Yup, in general sanding a solder tip is not a good practice unless you are trying to recover a bad tip [temporarily] and yes you should tin your solder tip immediately after heating it up, periodically while working and right before you turn the iron off. Tinning a tip is putting a light coat of solder on the tip to protect it and promote heat transfer through better conduction.

As to Lead vs. Lead Free, for functionality Lead solder is magnitudes better then Lead Free solder in all aspects [electrically, physically, corrosion...etc.] and is way easier to work with. Soldering with Lead Free solder SUCKS. The only reason Lead Free is being pushed is to eliminate lead from consumer products [though Lead Free has its own health risks that are just as bad as lead [politics a bigger driver then actual risk but we won't go there ]. As to legislative restrictions on lead solder there really are none in the US currently though there is a move in that direction. Manufacturing is moving to Lead Free to meet import requirement for other countries not for US restrictions [primarily the EU, you can not ship to the EU unless you are certified Lead Free (there are some exceptions too)]. There is nothing in the states that prevents end users from using lead solder in repairs. If we do not have to maintain integrity of Lead Fee in the lab we always go back to using lead based solders for making the work easier [good reasonable ventilation is important and not just for the Pb but also the flux fumes that are irritants.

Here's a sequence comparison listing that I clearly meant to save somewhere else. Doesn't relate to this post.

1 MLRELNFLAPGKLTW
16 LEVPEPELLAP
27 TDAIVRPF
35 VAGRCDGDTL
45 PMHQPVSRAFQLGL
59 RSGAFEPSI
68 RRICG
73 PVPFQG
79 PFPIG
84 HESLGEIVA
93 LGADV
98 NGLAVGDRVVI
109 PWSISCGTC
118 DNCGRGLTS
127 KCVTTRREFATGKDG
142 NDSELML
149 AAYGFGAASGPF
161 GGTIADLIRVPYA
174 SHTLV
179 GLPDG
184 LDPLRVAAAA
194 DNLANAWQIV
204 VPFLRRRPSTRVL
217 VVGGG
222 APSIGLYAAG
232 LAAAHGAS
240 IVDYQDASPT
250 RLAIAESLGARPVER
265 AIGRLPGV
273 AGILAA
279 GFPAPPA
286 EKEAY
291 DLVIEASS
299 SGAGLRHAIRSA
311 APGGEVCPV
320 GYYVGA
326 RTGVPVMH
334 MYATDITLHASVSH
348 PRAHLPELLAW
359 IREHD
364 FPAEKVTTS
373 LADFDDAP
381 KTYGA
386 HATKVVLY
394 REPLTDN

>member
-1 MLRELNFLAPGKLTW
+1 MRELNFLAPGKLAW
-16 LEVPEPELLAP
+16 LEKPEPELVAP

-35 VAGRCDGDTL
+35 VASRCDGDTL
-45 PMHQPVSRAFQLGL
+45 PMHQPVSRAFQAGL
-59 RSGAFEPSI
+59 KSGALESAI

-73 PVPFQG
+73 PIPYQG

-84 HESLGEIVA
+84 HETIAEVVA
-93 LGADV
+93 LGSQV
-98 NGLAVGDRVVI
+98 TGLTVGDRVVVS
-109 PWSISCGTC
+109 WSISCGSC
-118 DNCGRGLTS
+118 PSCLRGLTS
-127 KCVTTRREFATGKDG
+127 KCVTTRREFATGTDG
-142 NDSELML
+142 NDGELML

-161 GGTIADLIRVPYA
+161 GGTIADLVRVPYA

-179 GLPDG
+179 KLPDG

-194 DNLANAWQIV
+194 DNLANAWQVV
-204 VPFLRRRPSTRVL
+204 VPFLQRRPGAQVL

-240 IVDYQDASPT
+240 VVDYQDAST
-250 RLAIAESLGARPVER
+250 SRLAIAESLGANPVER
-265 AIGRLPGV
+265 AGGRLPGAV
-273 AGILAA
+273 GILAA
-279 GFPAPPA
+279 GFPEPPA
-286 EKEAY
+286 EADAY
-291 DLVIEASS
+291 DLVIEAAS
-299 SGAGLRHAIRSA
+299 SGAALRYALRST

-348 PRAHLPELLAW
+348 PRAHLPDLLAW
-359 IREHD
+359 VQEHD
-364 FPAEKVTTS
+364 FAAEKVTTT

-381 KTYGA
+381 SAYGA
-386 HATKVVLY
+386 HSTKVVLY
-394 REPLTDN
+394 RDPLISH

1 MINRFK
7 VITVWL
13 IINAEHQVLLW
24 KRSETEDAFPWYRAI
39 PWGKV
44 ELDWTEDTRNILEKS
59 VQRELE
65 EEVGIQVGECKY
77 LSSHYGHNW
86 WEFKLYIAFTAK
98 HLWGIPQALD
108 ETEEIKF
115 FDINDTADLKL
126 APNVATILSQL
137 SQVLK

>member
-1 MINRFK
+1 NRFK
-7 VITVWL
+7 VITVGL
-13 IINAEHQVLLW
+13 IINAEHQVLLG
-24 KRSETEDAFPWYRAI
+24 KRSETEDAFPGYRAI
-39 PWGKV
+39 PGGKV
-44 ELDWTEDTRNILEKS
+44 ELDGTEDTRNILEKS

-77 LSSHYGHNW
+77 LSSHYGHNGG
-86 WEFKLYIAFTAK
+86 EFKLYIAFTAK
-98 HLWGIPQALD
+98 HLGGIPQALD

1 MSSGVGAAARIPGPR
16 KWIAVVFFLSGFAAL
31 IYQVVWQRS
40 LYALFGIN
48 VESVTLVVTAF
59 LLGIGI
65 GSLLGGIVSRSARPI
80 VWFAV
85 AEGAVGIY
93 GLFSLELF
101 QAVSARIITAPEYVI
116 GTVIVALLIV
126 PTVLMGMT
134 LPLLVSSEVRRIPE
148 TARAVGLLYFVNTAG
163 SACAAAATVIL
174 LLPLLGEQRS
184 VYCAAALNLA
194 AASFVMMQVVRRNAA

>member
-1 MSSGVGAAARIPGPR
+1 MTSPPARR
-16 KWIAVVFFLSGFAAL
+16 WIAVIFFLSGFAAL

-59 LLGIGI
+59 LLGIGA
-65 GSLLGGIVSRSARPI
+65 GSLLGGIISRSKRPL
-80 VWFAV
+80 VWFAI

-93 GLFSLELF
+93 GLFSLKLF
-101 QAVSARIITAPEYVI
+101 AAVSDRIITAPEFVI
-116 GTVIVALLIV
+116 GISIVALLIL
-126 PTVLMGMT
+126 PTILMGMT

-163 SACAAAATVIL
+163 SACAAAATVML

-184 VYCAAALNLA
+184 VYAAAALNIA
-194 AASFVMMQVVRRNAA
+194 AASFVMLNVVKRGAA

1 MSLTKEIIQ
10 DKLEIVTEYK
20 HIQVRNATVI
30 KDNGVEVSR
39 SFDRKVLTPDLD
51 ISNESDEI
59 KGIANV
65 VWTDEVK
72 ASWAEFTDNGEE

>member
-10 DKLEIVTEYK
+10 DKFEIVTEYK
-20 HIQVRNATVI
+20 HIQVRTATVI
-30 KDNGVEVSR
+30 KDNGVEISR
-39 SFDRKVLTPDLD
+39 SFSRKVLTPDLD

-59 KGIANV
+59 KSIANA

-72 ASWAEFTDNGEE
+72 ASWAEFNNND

As Keys_JR stated you do not have to be anal about it but it will save you a lot of future hassle if you take basic precautions.
  1. Always remove old [dead] solder
  2. Always clean the areas/parts to be soldered with Alcohol >90% is best can be denatured or isopropyl
  3. lightly pre-tin all surfaces to be soldered [add light coat of solder] before soldering the joint
  4. Add heat to the parts to be soldered and add solder to that that is being soldered not to the heat source.
  5. Clean surfaces when done [some fluxes in the solder can cause corrosion if left on]

The really weird thing is I own nor have I ever owned an electronic paintgun and the most "advanced" hopper I have used is an old Veiw Loader Shredder [I still have it too though not used it in years]. I guess paintball is one place I try to escape from my job fully Long Live Hopper Ball on Mechanical
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Last edited by Grendel; 03-28-2014 at 07:36 AM.
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Old 03-28-2014, 02:58 PM   #25 (permalink)
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Quote:
Originally Posted by Grendel View Post
Electronic Technician [Navy Trained]
Knew it! You military trained techs are always talking about high reliability! I was taught by a couple of guys like you. I was certain you were an electronic tech and had a distinct feeling there was some military work in there too.

I'm a recent Comp Eng grad, but I picked up some soldering skills working on extra-curriculars. I've always enjoyed soldering, although as you will see in the videos I have the steady hands of a surgeon (NOT!).

Two things that I forgot to mention in the videos were the cleaning with Alcohol, which you would do after removing the old solder. And cleaning the connection after you have made it (again with Alcohol) I normally do the cleaning after soldering with rubbing Alcohol but don't normally clean after removal of old material.

I split the video in two because I didn't have the right size wick on hand so it took me a while to actually get all the solder out of the hole.

Part 1
Part 2